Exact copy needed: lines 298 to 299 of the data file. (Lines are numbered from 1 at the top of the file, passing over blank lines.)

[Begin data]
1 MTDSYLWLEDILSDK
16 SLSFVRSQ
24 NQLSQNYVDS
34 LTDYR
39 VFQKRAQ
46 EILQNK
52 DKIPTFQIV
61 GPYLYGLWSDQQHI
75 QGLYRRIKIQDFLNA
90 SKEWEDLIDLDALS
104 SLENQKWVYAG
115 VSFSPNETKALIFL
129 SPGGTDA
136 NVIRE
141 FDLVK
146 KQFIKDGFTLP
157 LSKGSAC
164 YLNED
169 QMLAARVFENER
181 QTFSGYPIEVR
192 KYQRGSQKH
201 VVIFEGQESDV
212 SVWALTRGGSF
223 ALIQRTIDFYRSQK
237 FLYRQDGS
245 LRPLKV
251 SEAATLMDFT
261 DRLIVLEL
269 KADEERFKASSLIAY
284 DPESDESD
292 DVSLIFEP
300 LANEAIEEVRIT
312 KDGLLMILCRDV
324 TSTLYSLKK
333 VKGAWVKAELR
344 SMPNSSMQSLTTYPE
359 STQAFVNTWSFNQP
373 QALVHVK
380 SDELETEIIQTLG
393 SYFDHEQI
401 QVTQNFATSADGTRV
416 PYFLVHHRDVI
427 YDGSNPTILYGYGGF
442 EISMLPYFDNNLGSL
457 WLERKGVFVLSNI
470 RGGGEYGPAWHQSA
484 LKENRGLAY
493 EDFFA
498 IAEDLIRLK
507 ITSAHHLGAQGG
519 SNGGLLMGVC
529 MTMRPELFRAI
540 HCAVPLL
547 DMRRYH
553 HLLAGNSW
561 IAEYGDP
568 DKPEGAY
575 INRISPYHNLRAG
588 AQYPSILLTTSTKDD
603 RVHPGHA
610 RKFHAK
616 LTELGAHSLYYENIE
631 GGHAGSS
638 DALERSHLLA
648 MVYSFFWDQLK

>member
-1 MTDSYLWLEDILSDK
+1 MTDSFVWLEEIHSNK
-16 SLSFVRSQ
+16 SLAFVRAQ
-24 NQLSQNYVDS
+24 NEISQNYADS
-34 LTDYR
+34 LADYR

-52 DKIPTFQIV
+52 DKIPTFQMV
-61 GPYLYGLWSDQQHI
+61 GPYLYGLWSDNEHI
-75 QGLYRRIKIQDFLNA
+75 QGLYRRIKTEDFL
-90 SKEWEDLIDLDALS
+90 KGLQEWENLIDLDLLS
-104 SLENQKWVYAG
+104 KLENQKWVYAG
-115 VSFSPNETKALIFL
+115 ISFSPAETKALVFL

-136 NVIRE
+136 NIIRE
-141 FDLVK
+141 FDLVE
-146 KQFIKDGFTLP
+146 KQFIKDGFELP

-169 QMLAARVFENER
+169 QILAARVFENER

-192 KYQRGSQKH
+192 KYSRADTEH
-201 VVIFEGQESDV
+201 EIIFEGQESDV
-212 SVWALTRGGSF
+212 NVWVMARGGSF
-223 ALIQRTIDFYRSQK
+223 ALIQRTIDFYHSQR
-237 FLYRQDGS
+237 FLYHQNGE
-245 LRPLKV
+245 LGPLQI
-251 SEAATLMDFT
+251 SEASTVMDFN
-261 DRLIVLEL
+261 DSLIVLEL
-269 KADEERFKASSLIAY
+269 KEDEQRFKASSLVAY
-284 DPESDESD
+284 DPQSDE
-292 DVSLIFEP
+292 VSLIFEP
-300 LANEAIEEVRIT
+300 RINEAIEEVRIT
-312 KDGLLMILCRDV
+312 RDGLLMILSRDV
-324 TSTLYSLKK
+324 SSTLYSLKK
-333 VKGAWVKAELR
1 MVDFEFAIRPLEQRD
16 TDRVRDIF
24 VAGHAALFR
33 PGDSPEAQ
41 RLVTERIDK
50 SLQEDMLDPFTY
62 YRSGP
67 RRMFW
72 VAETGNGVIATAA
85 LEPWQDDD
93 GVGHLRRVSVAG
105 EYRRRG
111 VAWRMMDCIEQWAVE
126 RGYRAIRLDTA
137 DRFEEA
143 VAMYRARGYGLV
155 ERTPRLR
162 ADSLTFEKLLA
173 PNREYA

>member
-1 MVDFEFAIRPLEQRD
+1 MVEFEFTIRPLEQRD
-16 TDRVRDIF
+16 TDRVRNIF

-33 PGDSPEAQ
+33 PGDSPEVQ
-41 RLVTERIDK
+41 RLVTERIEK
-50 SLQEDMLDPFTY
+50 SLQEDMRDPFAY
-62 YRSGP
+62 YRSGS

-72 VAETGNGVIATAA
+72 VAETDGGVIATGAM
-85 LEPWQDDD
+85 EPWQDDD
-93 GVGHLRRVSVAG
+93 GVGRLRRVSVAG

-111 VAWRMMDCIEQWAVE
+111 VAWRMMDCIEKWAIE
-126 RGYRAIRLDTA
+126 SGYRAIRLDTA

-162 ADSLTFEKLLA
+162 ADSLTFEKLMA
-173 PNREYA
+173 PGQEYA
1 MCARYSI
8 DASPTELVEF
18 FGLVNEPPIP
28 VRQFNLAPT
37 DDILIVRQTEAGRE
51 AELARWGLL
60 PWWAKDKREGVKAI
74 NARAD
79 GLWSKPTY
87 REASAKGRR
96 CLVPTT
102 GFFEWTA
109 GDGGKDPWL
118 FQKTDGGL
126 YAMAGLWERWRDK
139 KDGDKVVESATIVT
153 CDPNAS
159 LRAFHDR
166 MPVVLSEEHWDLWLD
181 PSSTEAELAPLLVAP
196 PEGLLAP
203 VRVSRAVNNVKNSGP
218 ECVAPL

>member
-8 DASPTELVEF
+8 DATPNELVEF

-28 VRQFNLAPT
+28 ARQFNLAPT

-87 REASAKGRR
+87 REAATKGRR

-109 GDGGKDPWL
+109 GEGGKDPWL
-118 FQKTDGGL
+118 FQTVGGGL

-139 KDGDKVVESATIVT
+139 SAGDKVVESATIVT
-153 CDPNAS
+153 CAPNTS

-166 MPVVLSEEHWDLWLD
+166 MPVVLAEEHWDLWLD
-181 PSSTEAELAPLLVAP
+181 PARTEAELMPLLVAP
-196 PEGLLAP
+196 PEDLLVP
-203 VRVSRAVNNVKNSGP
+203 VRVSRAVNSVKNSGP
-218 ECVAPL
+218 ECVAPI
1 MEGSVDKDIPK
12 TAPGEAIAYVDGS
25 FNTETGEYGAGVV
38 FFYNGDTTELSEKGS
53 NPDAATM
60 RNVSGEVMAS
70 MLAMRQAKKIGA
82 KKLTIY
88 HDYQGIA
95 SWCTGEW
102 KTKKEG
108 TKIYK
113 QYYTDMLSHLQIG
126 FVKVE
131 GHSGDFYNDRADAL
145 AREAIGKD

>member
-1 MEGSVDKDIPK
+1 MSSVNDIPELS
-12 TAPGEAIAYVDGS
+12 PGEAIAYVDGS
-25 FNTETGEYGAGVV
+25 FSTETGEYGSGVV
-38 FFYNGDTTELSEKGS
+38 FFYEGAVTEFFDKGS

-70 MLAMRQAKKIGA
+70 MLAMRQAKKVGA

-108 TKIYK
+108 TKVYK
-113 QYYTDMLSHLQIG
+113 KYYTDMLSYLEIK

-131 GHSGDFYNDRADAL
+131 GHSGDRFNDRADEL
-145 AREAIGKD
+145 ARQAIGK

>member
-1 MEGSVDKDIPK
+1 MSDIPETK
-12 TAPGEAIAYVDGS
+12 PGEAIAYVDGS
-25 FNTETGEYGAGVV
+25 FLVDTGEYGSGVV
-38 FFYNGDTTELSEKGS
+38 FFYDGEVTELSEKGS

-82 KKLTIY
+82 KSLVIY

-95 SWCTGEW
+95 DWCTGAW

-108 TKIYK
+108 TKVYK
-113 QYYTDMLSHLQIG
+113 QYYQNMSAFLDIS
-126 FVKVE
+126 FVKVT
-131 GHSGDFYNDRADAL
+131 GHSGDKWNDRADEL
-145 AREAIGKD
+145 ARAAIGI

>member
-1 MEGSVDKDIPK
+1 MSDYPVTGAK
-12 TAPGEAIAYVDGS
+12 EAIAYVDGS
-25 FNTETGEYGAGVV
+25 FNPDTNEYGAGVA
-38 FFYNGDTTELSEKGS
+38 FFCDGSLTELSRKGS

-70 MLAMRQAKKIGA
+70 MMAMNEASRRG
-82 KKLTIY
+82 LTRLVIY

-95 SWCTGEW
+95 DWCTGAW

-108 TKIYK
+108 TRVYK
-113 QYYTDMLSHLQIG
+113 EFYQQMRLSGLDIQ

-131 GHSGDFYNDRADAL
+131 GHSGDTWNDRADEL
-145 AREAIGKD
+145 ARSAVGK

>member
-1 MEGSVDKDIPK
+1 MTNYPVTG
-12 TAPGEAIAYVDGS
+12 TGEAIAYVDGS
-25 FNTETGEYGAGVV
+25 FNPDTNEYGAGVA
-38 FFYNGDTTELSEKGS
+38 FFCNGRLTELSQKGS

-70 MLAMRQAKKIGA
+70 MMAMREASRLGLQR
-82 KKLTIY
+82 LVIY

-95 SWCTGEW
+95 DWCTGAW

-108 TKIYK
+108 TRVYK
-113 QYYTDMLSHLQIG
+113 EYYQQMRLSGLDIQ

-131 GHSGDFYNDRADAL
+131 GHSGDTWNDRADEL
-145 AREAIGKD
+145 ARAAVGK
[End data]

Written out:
+145 ARSAVGK

>member